Here are a couple of pointed passages co-written by my friends and colleagues, Al Wolters and Mike Goheen, in the second edition of Creation Regained. Biblical scholars, preachers and others would do well to read it and take it to heart:
To miss the grand narrative of Scripture is a serious matter; it [is] not simply a matter of misinterpreting parts of Scripture. It is a matter of being oblivious to which story is shaping our lives. Some story will shape our lives. When the Bible is broken up into little bits and chunks — theological, devotional, spiritual, moral, or worldview bits and chunks — then these bits can be nicely fitted into the reigning story of our own culture with all its idols! One can be theologically orthodox, devotionally pious, morally upright, or maybe even have one's worldview categories straight, and yet be significantly shaped by the idolatrous Western story. The Bible loses its forceful and formative power by being absorbed into a more encompassing secular story. . . .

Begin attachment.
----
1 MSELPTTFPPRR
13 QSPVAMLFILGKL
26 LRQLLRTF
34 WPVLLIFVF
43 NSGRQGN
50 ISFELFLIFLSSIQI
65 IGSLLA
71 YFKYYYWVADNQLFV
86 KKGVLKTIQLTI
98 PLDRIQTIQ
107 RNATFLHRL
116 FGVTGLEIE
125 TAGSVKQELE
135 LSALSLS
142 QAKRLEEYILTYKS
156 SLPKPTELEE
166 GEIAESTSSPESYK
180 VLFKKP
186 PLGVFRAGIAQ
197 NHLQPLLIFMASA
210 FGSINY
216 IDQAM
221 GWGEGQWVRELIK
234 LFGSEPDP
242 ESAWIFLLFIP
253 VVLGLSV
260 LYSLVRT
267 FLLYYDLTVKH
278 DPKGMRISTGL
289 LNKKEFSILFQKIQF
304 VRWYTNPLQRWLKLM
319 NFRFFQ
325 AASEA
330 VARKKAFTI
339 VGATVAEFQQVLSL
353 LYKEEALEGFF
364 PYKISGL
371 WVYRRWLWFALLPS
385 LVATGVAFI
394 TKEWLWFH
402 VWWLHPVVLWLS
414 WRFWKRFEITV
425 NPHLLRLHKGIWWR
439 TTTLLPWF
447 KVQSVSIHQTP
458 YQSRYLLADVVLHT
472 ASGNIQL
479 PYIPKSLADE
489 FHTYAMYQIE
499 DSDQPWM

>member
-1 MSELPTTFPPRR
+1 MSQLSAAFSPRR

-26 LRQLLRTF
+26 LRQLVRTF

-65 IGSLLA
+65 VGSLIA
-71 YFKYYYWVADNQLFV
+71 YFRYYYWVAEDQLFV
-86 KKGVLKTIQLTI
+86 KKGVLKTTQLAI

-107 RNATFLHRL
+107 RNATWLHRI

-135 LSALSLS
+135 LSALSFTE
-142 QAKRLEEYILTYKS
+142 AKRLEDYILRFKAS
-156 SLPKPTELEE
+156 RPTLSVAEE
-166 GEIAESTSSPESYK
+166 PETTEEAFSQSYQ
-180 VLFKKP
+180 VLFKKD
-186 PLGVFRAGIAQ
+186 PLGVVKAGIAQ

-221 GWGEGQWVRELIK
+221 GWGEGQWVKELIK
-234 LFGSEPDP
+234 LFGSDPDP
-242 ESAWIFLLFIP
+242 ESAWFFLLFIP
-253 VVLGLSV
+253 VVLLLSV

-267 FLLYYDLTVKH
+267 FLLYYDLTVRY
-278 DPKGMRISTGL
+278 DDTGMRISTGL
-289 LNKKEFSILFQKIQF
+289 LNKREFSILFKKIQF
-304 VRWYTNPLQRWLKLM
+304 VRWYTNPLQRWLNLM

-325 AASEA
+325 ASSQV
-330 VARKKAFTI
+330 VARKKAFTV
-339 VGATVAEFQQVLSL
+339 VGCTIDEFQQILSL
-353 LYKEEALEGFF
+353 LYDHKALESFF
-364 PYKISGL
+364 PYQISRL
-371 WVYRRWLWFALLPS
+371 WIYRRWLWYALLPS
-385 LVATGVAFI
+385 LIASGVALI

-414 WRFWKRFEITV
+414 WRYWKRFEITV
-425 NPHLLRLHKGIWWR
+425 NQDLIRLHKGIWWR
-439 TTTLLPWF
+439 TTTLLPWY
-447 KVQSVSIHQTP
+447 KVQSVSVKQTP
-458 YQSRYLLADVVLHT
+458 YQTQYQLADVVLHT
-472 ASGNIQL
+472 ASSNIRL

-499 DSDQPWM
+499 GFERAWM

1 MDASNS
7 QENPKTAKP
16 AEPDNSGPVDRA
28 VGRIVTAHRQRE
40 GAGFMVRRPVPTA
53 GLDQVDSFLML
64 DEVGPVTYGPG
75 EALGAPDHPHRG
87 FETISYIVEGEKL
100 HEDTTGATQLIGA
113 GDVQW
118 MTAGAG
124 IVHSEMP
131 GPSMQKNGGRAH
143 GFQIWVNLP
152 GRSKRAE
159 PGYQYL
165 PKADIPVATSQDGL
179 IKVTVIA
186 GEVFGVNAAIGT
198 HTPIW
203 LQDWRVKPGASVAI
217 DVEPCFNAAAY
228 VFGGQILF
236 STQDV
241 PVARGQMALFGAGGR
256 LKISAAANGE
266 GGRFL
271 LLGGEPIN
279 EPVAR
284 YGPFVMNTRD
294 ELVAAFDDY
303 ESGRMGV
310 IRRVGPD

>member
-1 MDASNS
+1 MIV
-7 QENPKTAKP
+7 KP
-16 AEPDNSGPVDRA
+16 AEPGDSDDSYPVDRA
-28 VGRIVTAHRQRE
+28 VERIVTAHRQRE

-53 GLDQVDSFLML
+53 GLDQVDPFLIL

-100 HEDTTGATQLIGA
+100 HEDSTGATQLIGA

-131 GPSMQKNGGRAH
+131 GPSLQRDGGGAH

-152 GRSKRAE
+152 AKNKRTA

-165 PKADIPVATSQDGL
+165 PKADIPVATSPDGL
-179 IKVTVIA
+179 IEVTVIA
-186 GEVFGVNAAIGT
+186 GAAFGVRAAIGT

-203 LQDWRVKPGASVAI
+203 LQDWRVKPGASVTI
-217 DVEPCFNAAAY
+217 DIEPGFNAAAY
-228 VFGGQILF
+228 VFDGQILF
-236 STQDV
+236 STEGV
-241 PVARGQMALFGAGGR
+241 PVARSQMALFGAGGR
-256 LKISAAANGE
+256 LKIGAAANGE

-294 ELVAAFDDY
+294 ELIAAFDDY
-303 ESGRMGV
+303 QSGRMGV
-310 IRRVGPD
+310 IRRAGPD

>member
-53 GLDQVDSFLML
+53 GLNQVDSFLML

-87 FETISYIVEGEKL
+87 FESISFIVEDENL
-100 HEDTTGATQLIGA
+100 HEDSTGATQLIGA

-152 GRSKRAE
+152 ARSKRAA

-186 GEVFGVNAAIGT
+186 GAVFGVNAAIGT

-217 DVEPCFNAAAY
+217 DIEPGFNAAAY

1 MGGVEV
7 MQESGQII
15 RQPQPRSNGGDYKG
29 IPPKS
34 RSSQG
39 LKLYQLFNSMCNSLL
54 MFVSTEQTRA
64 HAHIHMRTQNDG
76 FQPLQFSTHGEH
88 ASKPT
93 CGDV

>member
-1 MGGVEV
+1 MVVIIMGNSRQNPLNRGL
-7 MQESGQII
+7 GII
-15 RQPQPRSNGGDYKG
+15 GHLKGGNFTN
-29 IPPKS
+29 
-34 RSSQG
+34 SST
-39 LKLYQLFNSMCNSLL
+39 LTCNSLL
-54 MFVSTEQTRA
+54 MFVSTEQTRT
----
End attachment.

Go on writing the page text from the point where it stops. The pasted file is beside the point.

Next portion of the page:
[F]aithfulness to the gospel of the kingdom will mean a missionary encounter with the idolatrous powers of our own culture. Loyal allegiance to our kingdom mission will mean a clash of comprehensive stories. The gospel makes an absolute claim on the whole of our lives. The story that shapes our Western culture is likewise a comprehensive story which makes totalitarian claims. There is an incompatibility between the gospel and the story of our culture.